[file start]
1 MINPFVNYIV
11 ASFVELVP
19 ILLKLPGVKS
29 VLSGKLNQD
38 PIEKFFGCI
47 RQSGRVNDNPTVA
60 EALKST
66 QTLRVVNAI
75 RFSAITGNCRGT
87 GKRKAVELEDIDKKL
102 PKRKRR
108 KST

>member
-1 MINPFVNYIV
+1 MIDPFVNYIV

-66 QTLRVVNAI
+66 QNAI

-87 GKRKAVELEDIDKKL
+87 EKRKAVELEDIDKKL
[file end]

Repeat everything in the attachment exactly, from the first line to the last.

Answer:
1 MINPFVNYIV
11 ASFVELVP
19 ILLKLPGVKS
29 VLSGKLNQD
38 PIEKFFGCI
47 RQSGRVNDNPTVA
60 EALKST
66 QTLRVVNAI
75 RFSAITGNCRGT
87 GKRKAVELEDIDKKL
102 PKRKRR
108 KST

>member
-1 MINPFVNYIV
+1 MIDPFVNYIV

-66 QTLRVVNAI
+66 QNAI

-87 GKRKAVELEDIDKKL
+87 EKRKAVELEDIDKKL